Broker perseveres after Great Recession, three kids

She has come a long way from selling pay phone space

Broker perseveres after Great Recession, three kids

One of the first inklings New York broker Irene Amato (pictured) had that she might do well in the mortgage industry was during her days working for GMAC Finance after high school arranging payment plans for people behind on car payments.

“The boss found out I wasn’t making as many calls at the other people,” she told Mortgage Professional America in a phone interview. “The interesting thing is, I was doing my job.” She explained the ratio of customers having their cars repossessed was much lower than that of her colleagues, illustrating Amato’s penchant for talking to people toward determining payment arrangements for customers in danger of losing their vehicles.

Given those findings, she recalled, the boss offered her the manager’s role. But rather than taking it, she quit on the spot. “I don’t want to work in corporate,” she explained. “I want to make a difference. You can’t really make a difference in corporate because it’s all just numbers. It’s all a numbers game.”

Left an orphan after the premature death of both parents, Amato stayed at her grandparents’ house. It was her grandfather that nudged her to get a job after turning 18, she said. Finding herself unemployed after turning down the manager’s job, she opted to exercise her entrepreneurial spirit – launching a couple of tanning salons and operating a business consisting of convincing landlords to install pay phones at their businesses.

“If you owned the building, you would get a commission check and I would put a pay phone in there,” she said. “And people had pay phones that they could use along a busy area. It was a win-win.”

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She already had a taste of the mortgage industry straight out of high school, she recalled. She also realized how her strength in math could help. “I got my first co-op literally eight months after I graduated high school,” she said. “I got a loan through Chase – it was OK, it want pretty smooth. The next time I got a house – by the way, the rate was 10.75% -- in 1990. I love math, but I was very confused with the closing costs. I wound up looking at the good faith estimate and realizing I was overcharged and got all my money back after the closing. I wound up finding a broker that I trusted, and he explained it to me, and I was able to move forward.”

But even as the pay phone business thrived, she had growing responsibilities at home at 28 with three children. “After I sold the phone company – right before cell phones came out, by the way – I decided I was going to takes a break and be a mom.”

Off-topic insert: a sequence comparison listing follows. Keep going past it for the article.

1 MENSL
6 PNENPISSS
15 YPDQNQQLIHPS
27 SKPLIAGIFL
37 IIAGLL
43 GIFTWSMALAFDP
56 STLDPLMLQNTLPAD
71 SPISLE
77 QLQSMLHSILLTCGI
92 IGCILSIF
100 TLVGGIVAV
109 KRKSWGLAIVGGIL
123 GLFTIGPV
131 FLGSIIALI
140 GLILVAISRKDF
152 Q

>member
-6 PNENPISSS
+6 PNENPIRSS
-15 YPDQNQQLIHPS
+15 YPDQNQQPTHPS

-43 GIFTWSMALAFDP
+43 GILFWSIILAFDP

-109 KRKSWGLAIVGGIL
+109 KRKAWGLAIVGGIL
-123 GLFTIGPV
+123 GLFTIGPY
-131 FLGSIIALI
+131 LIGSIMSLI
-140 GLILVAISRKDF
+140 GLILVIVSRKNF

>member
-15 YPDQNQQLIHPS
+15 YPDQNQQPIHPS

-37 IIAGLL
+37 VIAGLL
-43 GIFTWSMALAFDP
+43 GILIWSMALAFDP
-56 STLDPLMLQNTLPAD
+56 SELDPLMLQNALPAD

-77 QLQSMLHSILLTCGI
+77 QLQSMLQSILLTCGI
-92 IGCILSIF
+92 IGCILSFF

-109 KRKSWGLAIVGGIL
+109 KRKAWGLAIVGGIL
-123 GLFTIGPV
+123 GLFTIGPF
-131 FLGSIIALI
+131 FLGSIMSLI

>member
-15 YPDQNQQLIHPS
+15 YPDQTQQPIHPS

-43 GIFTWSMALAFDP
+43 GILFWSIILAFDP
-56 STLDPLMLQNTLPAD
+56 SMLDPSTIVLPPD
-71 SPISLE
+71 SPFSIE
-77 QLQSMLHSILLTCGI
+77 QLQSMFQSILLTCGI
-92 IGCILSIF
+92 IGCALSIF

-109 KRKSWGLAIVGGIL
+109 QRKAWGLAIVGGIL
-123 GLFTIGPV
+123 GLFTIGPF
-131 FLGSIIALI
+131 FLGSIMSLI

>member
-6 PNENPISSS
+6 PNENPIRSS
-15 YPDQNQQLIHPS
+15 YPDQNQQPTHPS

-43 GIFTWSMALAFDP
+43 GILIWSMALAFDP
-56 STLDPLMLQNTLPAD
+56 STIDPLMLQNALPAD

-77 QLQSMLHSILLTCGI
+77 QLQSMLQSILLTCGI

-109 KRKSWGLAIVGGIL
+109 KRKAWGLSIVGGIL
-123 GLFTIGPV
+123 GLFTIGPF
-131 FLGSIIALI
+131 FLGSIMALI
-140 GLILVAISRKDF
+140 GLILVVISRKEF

During that hiatus, she referred all her friends to that broker who had helped her. “Because I am a talker and like people, I would refer him to everybody.” After a while, the broker urged her to try her hand at selling mortgages. “He approached me,” she recalled. “I was semi-retired. “He said ‘you should do mortgage yourself. I’m really busy. Stop referring them to me.’ “

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She figured why not, but not before thoroughly educating herself on the vagaries of the business, she said. “I opened up in my house in 2001, out of my basement office, with three kids under the age of five. It was interesting.”

She named the mortgage company ASAP Mortgage Corp, the first part an acronym for her children’s names – Alexis, Stephanie and Peter. “I got extremely busy, and I loved what I did,” she recalled. “I hired my first employee about five months into it, and she’s still with me.”

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Shortly after that came the Great Recession. She was tied to Citi at the time, as the lender exited the wholesale channel. “They kept 1,000 brokers nationwide,” she said. “I was a one-person shop, and they kept me. I asked ‘why’?” The reason, she learned, was that the lender preferred quality loans over quantity, she said. “It was a great compliment to me.”

Undoubtedly, however, it was challenging: “We went through the tough times, but I got up and showed up every day,” she said. “I didn’t let it depress me. People said: ‘you’re crazy, there are no buyers.’ I said ‘there will be’.”

To thwart feelings of anxiety, she went to work while staging seminars for community members – including some designed for consumers stuck in bad loans. “We went through the tough times, but I got up and showed up every day,” she said. “I didn’t let it depress me.”

In the end, her efforts paid off. “It entrenched me in the community,” she said. “People saw that I was there, that I was being present. We got out of that shining and well respected.”

Today, her brokerage firm is thriving, licensed in seven states across eight office locations with some 40 employees. ASAP Mortgage posted volume of $360 million to $375 million last year, Amato said.

Not too shabby, and a far cry from installing pay phones.